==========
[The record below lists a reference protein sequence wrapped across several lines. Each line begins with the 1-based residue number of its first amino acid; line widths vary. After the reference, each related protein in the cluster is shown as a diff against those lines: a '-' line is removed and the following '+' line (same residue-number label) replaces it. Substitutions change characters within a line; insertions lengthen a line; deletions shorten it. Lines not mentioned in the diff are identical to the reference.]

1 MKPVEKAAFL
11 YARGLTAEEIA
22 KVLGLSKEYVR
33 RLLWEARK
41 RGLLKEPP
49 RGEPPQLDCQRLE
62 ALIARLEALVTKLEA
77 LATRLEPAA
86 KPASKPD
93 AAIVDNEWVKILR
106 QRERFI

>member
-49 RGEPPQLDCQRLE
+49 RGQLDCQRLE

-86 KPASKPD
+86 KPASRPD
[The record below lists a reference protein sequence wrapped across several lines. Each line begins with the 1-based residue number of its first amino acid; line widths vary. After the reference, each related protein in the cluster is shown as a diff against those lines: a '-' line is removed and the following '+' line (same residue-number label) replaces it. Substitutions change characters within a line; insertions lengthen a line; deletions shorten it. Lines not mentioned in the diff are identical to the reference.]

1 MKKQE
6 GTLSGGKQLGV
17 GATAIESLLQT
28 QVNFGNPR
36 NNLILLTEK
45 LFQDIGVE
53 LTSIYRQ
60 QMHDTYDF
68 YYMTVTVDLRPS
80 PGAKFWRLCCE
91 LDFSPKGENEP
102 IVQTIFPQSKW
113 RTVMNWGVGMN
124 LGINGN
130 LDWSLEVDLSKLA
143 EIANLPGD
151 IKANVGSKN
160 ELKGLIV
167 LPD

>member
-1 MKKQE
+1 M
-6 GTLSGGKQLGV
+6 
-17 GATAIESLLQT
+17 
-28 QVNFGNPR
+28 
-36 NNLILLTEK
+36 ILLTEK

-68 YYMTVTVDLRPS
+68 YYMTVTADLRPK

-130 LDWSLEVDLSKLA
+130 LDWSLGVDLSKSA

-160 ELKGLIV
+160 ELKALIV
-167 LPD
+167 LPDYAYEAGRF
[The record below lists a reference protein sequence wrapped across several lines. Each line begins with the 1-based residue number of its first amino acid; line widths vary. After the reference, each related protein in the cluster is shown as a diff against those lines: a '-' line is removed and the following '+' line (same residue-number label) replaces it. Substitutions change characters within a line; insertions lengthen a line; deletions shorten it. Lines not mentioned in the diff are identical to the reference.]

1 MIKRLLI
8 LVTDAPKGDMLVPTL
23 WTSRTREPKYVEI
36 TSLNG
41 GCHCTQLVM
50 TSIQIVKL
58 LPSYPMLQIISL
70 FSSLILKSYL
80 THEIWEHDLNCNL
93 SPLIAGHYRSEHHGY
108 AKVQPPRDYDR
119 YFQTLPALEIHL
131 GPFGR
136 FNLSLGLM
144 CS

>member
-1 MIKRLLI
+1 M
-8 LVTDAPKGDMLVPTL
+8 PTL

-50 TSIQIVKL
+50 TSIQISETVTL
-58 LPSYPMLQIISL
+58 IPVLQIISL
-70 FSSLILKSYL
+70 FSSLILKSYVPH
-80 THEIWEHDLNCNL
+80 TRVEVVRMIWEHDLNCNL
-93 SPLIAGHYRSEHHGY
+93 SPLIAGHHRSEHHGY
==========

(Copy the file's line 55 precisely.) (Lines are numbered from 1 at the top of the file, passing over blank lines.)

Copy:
-167 LPD